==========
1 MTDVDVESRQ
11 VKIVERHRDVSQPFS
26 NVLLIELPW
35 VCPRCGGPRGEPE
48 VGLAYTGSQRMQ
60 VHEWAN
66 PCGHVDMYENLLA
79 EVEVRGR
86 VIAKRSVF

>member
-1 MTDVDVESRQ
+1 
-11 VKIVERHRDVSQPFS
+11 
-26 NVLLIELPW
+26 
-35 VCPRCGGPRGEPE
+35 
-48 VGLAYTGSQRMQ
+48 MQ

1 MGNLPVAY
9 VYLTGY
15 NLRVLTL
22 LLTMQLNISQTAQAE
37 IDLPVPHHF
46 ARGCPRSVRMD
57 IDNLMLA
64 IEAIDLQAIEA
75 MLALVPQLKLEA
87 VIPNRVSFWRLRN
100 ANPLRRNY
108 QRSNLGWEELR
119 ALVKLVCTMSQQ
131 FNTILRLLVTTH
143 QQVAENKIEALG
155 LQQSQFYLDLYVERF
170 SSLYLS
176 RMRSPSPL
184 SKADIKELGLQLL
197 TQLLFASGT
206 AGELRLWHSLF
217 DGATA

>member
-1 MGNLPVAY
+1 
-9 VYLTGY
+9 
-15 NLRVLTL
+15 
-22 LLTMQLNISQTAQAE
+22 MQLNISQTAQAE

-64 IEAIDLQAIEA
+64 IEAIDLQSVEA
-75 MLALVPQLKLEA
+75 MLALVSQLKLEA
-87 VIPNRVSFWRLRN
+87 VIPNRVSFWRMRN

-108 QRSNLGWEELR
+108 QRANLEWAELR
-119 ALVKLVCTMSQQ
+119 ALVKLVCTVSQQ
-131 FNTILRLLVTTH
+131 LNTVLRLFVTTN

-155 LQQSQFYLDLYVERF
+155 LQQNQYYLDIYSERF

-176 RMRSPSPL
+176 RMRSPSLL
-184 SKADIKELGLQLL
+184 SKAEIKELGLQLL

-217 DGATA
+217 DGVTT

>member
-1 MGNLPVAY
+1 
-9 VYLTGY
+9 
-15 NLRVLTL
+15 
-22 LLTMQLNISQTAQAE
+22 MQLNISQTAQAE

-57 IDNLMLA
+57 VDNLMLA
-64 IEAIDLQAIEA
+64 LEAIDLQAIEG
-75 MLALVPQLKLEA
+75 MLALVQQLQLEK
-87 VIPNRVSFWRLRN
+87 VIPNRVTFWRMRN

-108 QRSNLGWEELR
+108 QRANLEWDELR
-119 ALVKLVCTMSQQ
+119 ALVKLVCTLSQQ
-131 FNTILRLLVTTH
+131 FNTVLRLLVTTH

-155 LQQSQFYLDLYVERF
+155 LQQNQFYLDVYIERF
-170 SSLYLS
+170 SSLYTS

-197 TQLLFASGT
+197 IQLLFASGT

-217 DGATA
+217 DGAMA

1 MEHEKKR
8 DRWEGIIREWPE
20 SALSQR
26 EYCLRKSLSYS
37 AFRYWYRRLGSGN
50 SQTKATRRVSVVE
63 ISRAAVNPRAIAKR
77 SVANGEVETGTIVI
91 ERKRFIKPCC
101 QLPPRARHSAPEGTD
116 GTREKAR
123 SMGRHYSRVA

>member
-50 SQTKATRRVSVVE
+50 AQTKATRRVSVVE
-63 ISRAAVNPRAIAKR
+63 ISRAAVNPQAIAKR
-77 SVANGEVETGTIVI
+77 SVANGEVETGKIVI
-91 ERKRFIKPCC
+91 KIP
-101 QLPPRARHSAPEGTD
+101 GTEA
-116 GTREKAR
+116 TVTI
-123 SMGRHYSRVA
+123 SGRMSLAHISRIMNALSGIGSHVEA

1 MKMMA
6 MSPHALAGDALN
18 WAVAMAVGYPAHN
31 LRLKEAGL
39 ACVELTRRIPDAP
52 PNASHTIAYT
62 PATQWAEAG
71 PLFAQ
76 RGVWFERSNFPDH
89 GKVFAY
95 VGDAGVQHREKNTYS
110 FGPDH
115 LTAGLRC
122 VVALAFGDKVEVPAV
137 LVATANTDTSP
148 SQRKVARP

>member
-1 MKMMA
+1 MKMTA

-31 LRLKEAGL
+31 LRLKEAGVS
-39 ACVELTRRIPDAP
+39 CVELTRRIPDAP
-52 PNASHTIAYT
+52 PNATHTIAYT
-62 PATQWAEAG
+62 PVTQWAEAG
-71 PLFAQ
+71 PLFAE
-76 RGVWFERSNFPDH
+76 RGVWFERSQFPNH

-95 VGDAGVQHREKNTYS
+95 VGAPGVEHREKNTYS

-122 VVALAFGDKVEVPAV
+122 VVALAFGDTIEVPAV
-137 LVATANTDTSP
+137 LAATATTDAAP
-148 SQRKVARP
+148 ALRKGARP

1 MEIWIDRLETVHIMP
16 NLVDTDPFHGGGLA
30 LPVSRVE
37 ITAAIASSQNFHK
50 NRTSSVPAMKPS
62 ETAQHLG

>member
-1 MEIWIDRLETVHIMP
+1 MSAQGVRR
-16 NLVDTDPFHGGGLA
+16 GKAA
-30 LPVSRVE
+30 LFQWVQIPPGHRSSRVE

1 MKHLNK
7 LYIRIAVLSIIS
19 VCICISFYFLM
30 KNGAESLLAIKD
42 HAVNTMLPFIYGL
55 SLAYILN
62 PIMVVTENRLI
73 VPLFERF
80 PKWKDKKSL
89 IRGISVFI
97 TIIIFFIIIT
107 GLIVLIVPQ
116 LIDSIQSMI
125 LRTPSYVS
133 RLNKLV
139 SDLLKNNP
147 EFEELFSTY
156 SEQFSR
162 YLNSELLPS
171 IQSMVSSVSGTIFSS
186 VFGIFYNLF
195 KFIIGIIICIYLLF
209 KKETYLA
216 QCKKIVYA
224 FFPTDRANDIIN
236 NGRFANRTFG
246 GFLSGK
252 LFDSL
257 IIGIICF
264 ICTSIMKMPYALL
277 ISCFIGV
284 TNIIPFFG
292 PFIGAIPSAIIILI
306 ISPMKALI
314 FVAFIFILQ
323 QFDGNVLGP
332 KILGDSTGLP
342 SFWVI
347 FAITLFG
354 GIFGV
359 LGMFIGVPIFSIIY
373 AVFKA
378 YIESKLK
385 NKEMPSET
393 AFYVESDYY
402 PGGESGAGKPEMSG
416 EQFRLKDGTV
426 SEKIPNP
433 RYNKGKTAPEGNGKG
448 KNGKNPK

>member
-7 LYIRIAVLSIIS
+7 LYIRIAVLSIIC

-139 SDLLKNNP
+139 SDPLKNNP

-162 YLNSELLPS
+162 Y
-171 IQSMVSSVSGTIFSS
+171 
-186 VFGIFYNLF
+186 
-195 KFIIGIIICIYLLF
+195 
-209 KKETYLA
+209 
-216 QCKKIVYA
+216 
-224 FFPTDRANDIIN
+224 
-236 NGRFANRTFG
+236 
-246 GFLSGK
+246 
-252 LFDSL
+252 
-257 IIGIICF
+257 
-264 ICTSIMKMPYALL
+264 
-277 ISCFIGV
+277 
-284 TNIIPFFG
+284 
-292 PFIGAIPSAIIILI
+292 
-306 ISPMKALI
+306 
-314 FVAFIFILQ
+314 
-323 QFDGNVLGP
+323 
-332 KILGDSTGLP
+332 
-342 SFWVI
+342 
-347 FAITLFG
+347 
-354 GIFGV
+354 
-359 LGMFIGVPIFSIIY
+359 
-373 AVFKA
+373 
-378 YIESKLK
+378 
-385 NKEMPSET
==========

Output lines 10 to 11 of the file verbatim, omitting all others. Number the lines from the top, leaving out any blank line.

>member
-1 MTDVDVESRQ